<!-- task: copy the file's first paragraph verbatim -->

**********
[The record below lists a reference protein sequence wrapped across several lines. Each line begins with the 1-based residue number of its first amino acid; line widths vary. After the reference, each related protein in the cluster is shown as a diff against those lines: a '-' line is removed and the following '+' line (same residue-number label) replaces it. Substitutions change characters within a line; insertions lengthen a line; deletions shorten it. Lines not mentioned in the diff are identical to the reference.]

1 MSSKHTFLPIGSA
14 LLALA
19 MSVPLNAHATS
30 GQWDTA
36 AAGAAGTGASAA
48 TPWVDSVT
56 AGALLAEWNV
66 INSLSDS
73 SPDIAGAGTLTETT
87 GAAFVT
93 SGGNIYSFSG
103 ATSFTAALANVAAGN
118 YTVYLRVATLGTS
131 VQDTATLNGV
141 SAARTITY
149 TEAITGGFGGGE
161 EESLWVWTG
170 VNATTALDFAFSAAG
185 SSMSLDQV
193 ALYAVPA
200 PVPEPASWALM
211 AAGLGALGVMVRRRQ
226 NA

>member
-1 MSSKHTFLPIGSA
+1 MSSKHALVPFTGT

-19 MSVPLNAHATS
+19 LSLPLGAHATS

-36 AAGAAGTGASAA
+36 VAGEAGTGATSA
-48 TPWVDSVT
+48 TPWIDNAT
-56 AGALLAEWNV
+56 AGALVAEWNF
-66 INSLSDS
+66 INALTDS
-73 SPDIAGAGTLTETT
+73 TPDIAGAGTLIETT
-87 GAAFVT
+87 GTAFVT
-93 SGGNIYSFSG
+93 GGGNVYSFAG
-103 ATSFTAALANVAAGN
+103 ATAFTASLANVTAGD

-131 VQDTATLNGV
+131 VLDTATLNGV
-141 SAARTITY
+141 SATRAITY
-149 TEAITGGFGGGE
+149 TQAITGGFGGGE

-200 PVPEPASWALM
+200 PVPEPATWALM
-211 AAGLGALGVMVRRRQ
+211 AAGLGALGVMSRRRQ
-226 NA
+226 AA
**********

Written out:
[The record below lists a reference protein sequence wrapped across several lines. Each line begins with the 1-based residue number of its first amino acid; line widths vary. After the reference, each related protein in the cluster is shown as a diff against those lines: a '-' line is removed and the following '+' line (same residue-number label) replaces it. Substitutions change characters within a line; insertions lengthen a line; deletions shorten it. Lines not mentioned in the diff are identical to the reference.]